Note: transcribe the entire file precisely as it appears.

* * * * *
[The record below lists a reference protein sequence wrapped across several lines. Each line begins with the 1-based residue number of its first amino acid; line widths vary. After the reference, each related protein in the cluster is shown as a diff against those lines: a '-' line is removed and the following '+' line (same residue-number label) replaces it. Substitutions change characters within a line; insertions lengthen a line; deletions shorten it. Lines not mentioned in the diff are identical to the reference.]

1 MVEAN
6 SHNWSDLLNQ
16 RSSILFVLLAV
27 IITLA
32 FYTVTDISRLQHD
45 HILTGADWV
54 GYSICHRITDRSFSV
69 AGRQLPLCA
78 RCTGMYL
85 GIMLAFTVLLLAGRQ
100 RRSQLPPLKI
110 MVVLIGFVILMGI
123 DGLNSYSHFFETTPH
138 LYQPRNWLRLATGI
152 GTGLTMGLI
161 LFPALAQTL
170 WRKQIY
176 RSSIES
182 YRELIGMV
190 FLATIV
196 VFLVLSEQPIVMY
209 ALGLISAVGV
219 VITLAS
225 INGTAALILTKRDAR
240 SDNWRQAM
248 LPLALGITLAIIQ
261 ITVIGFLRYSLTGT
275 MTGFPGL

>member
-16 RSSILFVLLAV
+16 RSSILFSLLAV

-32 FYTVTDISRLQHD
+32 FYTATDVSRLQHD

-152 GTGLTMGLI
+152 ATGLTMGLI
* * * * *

[The record below lists a reference protein sequence wrapped across several lines. Each line begins with the 1-based residue number of its first amino acid; line widths vary. After the reference, each related protein in the cluster is shown as a diff against those lines: a '-' line is removed and the following '+' line (same residue-number label) replaces it. Substitutions change characters within a line; insertions lengthen a line; deletions shorten it. Lines not mentioned in the diff are identical to the reference.]

1 MVEAN
6 SHNWSDLLNQ
16 RSSILFVLLAV
27 IITLA
32 FYTVTDISRLQHD
45 HILTGADWV
54 GYSICHRITDRSFSV
69 AGRQLPLCA
78 RCTGMYL
85 GIMLAFTVLLLAGRQ
100 RRSQLPPLKI
110 MVVLIGFVILMGI
123 DGLNSYSHFFETTPH
138 LYQPRNWLRLATGI
152 GTGLTMGLI
161 LFPALAQTL
170 WRKQIY
176 RSSIES
182 YRELIGMV
190 FLATIV
196 VFLVLSEQPIVMY
209 ALGLISAVGV
219 VITLAS
225 INGTAALILTKRDAR
240 SDNWRQAM
248 LPLALGITLAIIQ
261 ITVIGFLRYSLTGT
275 MTGFPGL

>member
-16 RSSILFVLLAV
+16 RSSILFSLLAV

-32 FYTVTDISRLQHD
+32 FYTATDVSRLQHD

-152 GTGLTMGLI
+152 ATGLTMGLI